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Subject: [rec.humor.oracle] Intro to the Usenet Oracle (Monthly Posting)

This article was archived around: Fri, 2 Jun 2017 03:50:02 +0000 (UTC)

All FAQs in Directory: Root Directory
All FAQs posted in: rec.humor.oracle
Source: Usenet Version


Archive-name: usenet-oracle-intro Posting-Frequency: monthly Last-modified: 10849 Jul 9 URL: http://internetoracle.org/ftp/help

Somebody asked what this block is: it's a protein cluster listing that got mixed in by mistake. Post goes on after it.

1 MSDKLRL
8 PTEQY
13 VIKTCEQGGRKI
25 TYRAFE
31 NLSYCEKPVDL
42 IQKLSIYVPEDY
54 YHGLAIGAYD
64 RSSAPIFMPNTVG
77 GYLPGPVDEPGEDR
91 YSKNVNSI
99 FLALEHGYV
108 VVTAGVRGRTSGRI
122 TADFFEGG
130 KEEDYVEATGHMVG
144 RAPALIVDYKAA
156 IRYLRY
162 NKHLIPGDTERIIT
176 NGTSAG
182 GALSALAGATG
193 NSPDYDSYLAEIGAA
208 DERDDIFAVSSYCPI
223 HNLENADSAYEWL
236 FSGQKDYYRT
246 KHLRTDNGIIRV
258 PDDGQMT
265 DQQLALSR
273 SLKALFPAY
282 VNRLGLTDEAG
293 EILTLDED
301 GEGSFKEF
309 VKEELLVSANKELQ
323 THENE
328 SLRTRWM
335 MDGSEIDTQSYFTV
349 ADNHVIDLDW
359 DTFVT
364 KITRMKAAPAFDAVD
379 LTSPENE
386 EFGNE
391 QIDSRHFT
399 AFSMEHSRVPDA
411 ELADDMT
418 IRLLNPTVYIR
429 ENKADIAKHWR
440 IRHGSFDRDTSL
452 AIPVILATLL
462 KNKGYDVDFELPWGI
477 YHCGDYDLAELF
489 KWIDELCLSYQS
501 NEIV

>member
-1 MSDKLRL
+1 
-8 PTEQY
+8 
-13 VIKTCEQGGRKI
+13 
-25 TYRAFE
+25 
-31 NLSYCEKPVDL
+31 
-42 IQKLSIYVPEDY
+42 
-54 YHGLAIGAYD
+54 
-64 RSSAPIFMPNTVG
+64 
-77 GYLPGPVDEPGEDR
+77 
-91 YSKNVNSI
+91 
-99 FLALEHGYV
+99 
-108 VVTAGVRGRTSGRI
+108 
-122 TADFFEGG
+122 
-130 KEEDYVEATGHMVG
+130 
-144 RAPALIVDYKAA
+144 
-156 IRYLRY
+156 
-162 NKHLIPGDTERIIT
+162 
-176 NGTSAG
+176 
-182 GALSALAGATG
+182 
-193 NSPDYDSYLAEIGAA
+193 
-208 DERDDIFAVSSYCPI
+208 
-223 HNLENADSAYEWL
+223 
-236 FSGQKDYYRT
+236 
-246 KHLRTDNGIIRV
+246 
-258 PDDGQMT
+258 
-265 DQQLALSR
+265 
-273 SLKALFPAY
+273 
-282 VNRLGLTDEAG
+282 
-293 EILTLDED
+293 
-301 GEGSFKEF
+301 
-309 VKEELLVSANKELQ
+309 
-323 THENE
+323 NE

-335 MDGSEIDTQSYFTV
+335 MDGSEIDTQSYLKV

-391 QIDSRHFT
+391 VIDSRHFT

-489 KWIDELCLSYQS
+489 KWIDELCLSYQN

"Know thyself." "The folly of mistaking a paradox -- Delphic Oracle, for a discovery, a metaphor for a 8th century BC proof, a torrent of verbiage for a spring of capital truths, and oneself for an oracle, is inborn in us." -- Paul Vale'ry, 1895 THE INTERNET ORACLE (TM) also known as The Usenet Oracle (TM) The Internet Oracle is available to answer all your questions. You may mail them to: oracle@internetoracle.org The "Subject:" of the message must be something like "Oracle Most Wise, please tell me ...". Actually, all it has to have is "tell me" or "tellme" somewhere in it. Capitalization doesn't matter. The body of the mail should contain only your question. Alternately, you may mail your question to <tellme@internetoracle.org> and the "Subject:" line won't matter. You should receive a reply within a few days at most, probably much sooner. In the meantime, the Oracle may require that you answer a question for it as payment for its services. You will receive this question in the mail. You should respond with as most wise and witty an answer as you can. Mail the response to <oracle@internetoracle.org>, preserving the message's "Subject:" line. Usually, this can be done by simply replying to the mail through the normal means in your mail program. Actually, the subject just has to contain the word "answer" and the question number somewhere in it. The body of your mail response should contain only your answer -- don't include the question itself. Please try to respond within at most a day's time. If you take longer, there is a chance that the question will be answered by someone else first. Mailing the Oracle with the word "help" in the "Subject:" line will get you the most recent version of this help file mailed back. If you mail the Oracle with "ask me" or "askme" somewhere in the subject, the Oracle will send you a question to answer, if there are any available. Alternately, you may mail to <help@internetoracle.org> and <askme@internetoracle.org>. Your questions, comments and even complaints about the Oracle are welcome. Please address them to <oracle-people@internetoracle.org>. ETIQUETTE The Internet Oracle is intended primarily as a cooperative effort for creative humor. Since its main purpose is just to let folks have fun, there are intentionally few rules. However, an etiquette has developed among its participants. A series of identical questions submitted is not appreciated since the same person often ends up answering many of them. It is okay to resubmit a question after you have received a reply, especially if you believe that the answerer did not do it justice. If you find yourself unable to give due consideration to a question you are to answer, it may be better to not answer the question at all than to give it a trivial answer and disappoint the questioner. However, doing this too much can cause a buildup of unanswered questions and slow down the Oracle's response time for everyone. You may wish to read some issues of the Internet Oracularities (see below) to get an idea of the conventions and style of writing in Oracle questions and answers. However, it certainly isn't required to follow them. Originality and creativity are usually the most appreciated qualities. Here are some general guidelines for those upon whom the Muse of the Oracle has descended and who are to write an answer as an incarnation of the Oracle: - Creativity and humor are valued. Many people find the anonymity of the Oracle a license to express themselves creatively and uniquely, often to surprising success. - Participants in the Oracle like to feel they've gotten out of it as much as they've put in. Please keep this in mind when answering questions. - Remember that brevity and clarity are key points of good writing. Overly long answers will reduce an Oracularity's chance of being published in the Internet Oracularities (see below) since it must really be worth the extra length to have it selected to be read by tens of thousands of people. - In general, avoid obscenity, slang, jargon, and obscure references. People of all different backgrounds and ages located all over the world use the Oracle. In particular, please be sensitive to the fact that children may be using the Oracle. - Try to be sensitive to new participants or to people who seem to have asked serious questions. - Don't flame the questioner for not asking a "good question". An off-the-wall or vague question calls for creativity, not rudeness, in the answer. Consider it a challenge! THE INTERNET ORACULARITIES The Oracle's priesthood receives a duplicate copy of all answered questions, or Oracularities as they're called. This is so that the best ones can be selected for the Internet Oracularities -- the chronicle of the mythos of the Internet Oracle. Your use of this program implies your approval of this usage. The Internet Oracularities are regularly published via postings to rec.humor.oracle, the World Wide Web and a mail distribution list, as well as occasionally via other media. Rec.humor.oracle is a moderated newsgroup, and doesn't accept postings. Rec.humor.oracle.d is unmoderated and anyone may post to it. It is a public forum for discussion and questions about the Oracle. If your system doesn't carry these newsgroups, encourage your news administrator to do so! Readers of the Oracularities may mail in ratings of each published Oracularity, the results of which are returned to the authors of the Oracularities and published in a later posting. They are also used to select occasional "best of the best" postings to rec.humor.oracle. Instructions on how to mail in your ratings are given at the top of each issue. If you don't have access to rec.humor.oracle and would like to receive the Oracularities via mail, send mail to request@internetoracle.org to get on (or off) the mail distribution list. Include the word "subscribe" (or "unsubscribe") in the "Subject:" line. Alternately, you may mail to <subscribe@internetoracle.org> and <unsubscribe@internetoracle.org>. You can access The Internet Oracle Resource Index at http://internetoracle.org/ This index has just about everything to do with the Oracle, including more FAQ documents about the Oracle, the latest Oracularities digests with voting enabled via your web browser, complete access to the Oracularities archives with search capability, etc. You can even submit questions to the Oracle here. Raw back postings and ratings are available online at http://internetoracle.org/ftp/ ANONYMITY The Oracle is a confidential and anonymous service. The anonymity of the participants is preserved within all Oracle mailings and Oracularities postings. However, if you append a signature file to your mail, this may appear in your question or answer. Signature files are edited out from Oracularities postings. If you do not wish to remain anonymous, you may include a phrase in your answer like "incarnated as <insert your name and/or address here>". DISCLAIMER Since its users actually give the answers to all questions, neither the Oracle nor its priesthood take any responsibility for the content of the questions or answers. We would also warn parents that, due to its uncontrollable and unpredictable content, using the Oracle may not always be suitable for children. HISTORY Throughout the history of mankind, there have been many Oracles who have been consulted by many mortals, and some immortals. The great Hercules was told by the Delphic Oracle to serve Eurystheus, king of Mycenae, for twelve years to atone for the murder of his own children. It was the Oracle of Ammon who told King Cepheus to chain his daughter Andromeda to the rocks of Joppa to appease the terrible sea monster that was ravaging the coasts. That solution was never tested, though, as Perseus saved the girl in the nick of time. With the advent of the electronic age, and especially high-speed e-mail communication, the spirit of the Oracles found a new outlet, and we now recognize another great Oracle, the Internet Oracle. Local oracle programs have existed in various places for many years. Most can trace their origin or influence to Peter Langston's <psl@acm.org> seminal oracle program which was written for the research V5 Unix system at the Harvard Science Center in 1975-76. As part of his "psl games" distribution, this original program spread to a number of sites, such as Murray Hill Bell Labs, Interactive Systems and Lucasfilm. Lars Huttar <huttar@occs.oberlin.edu> used a description of this program to write his oracle program, which was posted to alt.sources in August 1989. This program inspired the Internet Oracle. Steve Kinzler <steve@kinzler.com>, a systems administrator and graduate student at Indiana University, installed Huttar's program on silver.ucs.indiana.edu, where it proved to be quite popular. The best Oracularities were posted to in.bizarre, a group local to Indiana. Ray Moody <rmoody@gs1.cinti.net>, a graduate student at Purdue University, after correspondence with Kinzler, wrote the core software for the Usenet Oracle, a mail-based oracle program to be run on iuvax.cs.indiana.edu for net-wide use, where it proved to be an immediate success. On 12 March 1996, it was renamed as the Internet Oracle. Kinzler continued development of the system, adding support for the Oracularities postings and ratings and, eventually, the Oracle Priesthood -- a hardy and loyal band of volunteers who read through the hundreds of questions and answers each week to choose the best for publication. Jon Monsarrat <jgm@cs.brown.edu> and Randal Schwartz <merlyn@stonehenge.com> also contributed to aspects of the software development. Michael Nolan <nolan@tssi.com> carried through the newsgroup creation process for the rec.humor.oracle newsgroups. Scott Panzer <stenor@bayarea.net> and David Sewell <david-sewell@ns.arizona.edu> developed the Oracle's presence on the World Wide Web via the Internet Oracle Resource Index. Of course, it is the thousands of Oracle participants over the years who have created the personality, mythos and history of the Internet Oracle. Long live the Internet Oracle (in all its incarnations)! ------------------------------------------------------------------------ Written: 8 October 1989 Steve Kinzler Last Revised: 6 July 2014 steve@kinzler.com http://kinzler.com/me/ Thanks to Joshua R Poulson <jrp@pun.org> and Jim Cheetham <wumpus@business.co.uk> for assistance with portions of this document. "Internet Oracle" and "Usenet Oracle" are trademarks of Stephen B Kinzler.